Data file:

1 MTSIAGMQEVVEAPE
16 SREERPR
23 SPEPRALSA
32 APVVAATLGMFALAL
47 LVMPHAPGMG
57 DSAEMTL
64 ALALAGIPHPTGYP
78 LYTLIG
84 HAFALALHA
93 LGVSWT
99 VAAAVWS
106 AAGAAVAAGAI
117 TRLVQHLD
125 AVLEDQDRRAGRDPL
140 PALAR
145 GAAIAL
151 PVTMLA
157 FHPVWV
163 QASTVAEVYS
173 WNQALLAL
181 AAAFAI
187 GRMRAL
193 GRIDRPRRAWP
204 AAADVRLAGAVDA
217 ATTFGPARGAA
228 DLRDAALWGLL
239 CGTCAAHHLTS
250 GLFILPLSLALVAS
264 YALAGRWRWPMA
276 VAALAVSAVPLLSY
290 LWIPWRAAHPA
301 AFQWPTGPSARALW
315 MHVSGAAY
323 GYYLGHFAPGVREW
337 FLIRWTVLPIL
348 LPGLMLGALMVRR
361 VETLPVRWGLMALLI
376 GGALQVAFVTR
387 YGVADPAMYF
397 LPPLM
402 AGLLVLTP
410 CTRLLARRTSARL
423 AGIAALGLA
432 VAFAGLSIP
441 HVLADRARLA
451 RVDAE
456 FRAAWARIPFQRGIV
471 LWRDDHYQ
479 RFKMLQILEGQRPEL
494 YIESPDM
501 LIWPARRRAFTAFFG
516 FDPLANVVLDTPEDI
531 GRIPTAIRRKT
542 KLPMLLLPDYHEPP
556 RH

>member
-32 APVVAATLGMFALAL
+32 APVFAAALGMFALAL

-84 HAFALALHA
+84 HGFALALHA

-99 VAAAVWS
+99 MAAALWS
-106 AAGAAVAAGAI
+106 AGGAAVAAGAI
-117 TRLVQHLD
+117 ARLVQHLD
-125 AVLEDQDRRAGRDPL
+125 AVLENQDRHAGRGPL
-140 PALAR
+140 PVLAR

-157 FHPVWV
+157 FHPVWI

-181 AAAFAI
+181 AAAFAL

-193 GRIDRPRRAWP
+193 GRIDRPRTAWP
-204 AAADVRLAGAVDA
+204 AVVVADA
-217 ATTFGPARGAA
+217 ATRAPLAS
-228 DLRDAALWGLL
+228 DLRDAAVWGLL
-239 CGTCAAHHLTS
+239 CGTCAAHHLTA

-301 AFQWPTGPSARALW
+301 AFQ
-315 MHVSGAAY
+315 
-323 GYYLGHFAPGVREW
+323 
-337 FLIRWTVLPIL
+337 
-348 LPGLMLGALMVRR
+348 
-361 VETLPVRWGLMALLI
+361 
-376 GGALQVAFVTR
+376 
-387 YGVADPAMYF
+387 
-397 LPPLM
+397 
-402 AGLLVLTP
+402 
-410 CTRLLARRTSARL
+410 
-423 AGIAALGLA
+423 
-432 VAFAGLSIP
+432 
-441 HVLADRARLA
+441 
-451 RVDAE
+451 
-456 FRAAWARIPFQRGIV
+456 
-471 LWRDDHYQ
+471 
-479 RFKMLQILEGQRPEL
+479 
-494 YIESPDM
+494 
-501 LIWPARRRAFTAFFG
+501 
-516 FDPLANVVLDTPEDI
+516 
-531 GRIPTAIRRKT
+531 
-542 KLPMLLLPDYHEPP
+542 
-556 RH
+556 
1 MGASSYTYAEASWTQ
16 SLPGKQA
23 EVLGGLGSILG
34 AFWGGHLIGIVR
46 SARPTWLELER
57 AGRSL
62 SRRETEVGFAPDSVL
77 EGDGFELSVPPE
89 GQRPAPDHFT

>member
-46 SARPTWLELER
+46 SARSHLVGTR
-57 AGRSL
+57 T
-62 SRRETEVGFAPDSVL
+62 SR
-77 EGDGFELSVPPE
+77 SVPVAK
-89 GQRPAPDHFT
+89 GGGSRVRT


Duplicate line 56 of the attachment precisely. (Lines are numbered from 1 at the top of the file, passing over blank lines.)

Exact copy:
>member